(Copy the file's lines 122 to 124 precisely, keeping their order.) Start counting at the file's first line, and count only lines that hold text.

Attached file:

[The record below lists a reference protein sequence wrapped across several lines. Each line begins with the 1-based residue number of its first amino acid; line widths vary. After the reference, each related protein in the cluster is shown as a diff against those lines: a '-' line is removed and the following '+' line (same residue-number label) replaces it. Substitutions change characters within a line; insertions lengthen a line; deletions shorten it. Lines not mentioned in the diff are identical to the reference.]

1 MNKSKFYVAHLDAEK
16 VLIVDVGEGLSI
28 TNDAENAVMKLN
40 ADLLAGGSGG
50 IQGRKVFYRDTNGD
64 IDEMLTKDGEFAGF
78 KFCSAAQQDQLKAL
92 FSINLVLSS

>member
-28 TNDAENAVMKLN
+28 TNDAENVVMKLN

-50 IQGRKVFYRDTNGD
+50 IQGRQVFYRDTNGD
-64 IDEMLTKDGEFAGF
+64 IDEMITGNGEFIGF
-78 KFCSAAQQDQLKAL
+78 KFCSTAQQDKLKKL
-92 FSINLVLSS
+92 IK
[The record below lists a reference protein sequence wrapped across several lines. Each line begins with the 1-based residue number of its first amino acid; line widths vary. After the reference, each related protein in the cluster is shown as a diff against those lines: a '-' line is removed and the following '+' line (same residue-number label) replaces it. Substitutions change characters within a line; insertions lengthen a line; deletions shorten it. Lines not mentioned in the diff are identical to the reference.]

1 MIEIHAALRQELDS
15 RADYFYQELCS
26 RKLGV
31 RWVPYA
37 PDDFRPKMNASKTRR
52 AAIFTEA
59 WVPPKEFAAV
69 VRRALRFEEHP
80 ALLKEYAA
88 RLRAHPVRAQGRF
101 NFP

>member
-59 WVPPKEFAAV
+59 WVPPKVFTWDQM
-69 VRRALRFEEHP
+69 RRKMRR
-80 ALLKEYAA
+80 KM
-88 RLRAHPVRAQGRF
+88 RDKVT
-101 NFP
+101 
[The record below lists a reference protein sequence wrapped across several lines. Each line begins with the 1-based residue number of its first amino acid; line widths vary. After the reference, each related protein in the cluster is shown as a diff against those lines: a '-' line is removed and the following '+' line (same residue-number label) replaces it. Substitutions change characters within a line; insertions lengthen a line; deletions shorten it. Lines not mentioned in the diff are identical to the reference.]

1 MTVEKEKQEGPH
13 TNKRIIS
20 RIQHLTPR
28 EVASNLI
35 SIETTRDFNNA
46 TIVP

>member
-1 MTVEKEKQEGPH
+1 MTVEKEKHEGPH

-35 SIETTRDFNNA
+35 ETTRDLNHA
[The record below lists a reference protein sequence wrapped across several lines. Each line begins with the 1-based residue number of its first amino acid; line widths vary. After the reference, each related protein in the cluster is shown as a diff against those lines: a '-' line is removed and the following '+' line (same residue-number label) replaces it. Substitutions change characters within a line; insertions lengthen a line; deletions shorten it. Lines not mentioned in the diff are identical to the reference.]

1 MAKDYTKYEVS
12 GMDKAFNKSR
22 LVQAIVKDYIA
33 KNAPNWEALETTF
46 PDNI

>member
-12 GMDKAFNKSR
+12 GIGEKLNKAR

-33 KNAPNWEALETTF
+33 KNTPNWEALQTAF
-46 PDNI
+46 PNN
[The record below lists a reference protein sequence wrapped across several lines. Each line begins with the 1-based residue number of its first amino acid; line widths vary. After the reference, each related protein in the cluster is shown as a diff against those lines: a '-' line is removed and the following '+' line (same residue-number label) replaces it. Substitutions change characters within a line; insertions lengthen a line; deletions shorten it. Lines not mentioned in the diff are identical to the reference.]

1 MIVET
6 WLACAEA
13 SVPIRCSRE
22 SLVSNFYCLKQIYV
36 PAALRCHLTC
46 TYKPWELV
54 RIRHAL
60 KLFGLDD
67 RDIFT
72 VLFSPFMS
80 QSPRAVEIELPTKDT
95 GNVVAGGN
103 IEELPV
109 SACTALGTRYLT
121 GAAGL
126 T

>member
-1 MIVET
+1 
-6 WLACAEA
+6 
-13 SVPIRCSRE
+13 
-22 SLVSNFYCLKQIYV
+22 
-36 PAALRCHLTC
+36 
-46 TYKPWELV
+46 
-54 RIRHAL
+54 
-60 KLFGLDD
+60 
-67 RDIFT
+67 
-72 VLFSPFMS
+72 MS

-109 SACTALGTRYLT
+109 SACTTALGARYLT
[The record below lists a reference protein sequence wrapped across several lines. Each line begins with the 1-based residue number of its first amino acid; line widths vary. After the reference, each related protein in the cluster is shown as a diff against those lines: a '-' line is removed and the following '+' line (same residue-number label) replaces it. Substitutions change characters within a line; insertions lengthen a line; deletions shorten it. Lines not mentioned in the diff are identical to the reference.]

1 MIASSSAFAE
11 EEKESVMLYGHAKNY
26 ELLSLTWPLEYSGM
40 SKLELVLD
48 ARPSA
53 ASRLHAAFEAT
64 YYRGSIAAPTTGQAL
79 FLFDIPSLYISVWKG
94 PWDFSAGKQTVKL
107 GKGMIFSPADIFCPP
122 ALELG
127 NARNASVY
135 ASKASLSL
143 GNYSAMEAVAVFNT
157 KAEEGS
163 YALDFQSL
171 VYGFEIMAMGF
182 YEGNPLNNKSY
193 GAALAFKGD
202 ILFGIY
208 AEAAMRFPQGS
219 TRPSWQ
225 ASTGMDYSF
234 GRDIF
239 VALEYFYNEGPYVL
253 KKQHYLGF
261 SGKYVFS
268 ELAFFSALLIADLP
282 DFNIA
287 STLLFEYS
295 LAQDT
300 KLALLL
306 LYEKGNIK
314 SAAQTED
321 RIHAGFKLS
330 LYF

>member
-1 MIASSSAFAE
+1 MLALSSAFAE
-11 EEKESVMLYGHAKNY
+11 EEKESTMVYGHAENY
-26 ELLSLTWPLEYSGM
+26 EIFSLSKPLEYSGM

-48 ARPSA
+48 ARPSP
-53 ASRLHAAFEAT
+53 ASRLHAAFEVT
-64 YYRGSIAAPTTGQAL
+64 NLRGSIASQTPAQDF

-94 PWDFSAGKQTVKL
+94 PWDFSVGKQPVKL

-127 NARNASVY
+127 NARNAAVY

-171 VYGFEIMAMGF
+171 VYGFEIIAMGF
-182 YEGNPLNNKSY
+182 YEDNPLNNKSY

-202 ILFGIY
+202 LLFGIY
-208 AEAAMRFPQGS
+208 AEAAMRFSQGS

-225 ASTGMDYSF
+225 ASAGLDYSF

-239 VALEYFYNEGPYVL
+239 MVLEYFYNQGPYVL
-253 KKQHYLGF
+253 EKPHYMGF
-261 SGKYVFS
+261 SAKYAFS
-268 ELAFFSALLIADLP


135 ASKASLSL
143 GNYSAMEAVAVFNT
157 KAEEGS